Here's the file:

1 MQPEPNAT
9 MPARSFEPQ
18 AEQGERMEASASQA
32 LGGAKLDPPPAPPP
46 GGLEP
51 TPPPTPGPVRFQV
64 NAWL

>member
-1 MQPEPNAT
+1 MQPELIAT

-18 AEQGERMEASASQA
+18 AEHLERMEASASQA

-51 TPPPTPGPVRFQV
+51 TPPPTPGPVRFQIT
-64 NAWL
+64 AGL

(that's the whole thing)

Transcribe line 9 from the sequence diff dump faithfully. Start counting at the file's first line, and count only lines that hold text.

-1 MQPEPNAT